The goal of treatment for bronchitis is to relieve symptoms and ease breathing. In most cases, acute bronchitis requires only self-care treatments, such as:

  • Getting more rest
  • Taking over-the-counter pain medications
  • Drinking fluids
  • Breathing in warm, moist air

Medications

  • Antibiotics: such as fluoroquinolones, macrolides, sulfonamides, tetracyclines
  • Cough medicine: such as expectorants, mucolytics etc
  • Bronchodilators: such as theophyllin, etc. to dilate the bronchus and ease the sputum to come out
  • Steroids: such as prednisone, methylprednisone to reduce the inflammatory reaction and thus decrease the bronchial swelling and secretions that, in turn, allows better airflow because of reduced airway obstruction.
  • PDE4 inhibitors are a class of anti-inflammatory agents for exacerbations of COPD. It is primarily for exacerbations that involve excessive bronchitis and mucus production. There is currently only one agent called roflumilast a pill taken once per day.

Nursing Management

Nursing Diagnosis

  1. Impaired Gas Exchange related to altered oxygen supply 

Interventions

  • Assess respirations: quality, rate, pattern, depth, and breathing effort
  • Assess for life-threatening problems (i.e. respiratory arrest, flail chest, sucking chest wound)
  • Auscultate lung sounds: also assess for the presence of jugular vein distension (IVD) or tracheal deviation
  • Assess for signs of hypoxemia
  • Monitor vital signs
  • Assess for changes in orientation and behavior
  • Monitor ABGs
  • Place the patient on continuous pulse oximetry
  • Assess skin color for developmental of cyanosis, especially circumoral cyanosis
  • Provide supplemental oxygen, via 100% O2  non-rebreather mask
  • Prepare the patient for intubation
  • Ineffective Airway Clearance related to tracheobronchial obstruction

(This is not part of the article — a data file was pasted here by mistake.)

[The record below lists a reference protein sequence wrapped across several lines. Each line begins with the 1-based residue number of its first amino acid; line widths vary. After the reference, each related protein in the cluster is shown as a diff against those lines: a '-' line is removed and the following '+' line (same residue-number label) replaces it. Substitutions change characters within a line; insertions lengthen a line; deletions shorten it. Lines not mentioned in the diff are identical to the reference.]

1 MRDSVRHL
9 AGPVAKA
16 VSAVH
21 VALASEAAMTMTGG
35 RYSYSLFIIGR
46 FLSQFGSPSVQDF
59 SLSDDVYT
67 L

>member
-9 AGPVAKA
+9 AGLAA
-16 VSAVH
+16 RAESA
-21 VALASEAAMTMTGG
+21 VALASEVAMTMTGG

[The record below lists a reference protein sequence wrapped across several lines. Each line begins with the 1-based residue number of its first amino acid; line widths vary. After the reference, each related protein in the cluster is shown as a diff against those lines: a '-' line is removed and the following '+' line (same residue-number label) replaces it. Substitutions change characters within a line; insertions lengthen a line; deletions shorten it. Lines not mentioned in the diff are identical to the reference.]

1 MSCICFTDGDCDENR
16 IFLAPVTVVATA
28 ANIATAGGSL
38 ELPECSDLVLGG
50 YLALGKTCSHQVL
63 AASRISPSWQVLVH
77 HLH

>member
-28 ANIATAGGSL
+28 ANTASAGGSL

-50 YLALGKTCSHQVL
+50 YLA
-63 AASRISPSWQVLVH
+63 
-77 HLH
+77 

Interventions

  • Assess airway for patency by asking the patient to state his name
  • Inspect the mouth, neck and position of trachea for potential obstruction
  • Auscultate lungs for presence of normal or adventitious lung sounds
  • Assess respiratory quality, rate, depth, effort and pattern
  • Assess for mental status changes
  • Assess changes in vital signs
  • Monitor arterial blood gases (ABGs)
  • Administer supplemental oxygen
  • Position patient’s head with bed at 45 degrees (if tolerated)
  • Assist patient with coughing and deep breathing techniques (positioning, incentive spirometry, frequent position changes)
  • Prepare for placement of endotracheal or surgical airway (i.e. cricothyroidectomy, tracheostomy).
  • Confirm placement of the artificial airway
  • Impaired Gas Exchange related to altered oxygen supply

Interventions

  • Assess respirations: quality, rate, pattern, depth and breathing effort
  • Assess for life-threatening problems (i.e. respiratory arrest, flail chest, sucking chest wound)
  • Auscultate lung sounds. Also assess for the presence of jugular vein distention (JVD) or tracheal deviation
  • Assess for signs of hypoxemia
  • Monitor vital signs
  • Assess for changes in orientation and behavior
  • Monitor ABGs
  • Place the patient on continuous pulse oximetry
  • Assess skin color for development of cyanosis, especially circumoral cyanosis
  • Provide supplemental oxygen, via 100% O2  non-rebreather mask
  • Prepare the patient for intubation
BRONCHITIS – Etiology, Risk Factors, Pathophysiology, Clinical Manifestations, Complications, Diagnostic Evaluations and Management

BRONCHITIS – Etiology, Risk Factors, Pathophysiology, Clinical Manifestations, Complications, Diagnostic Evaluations and Management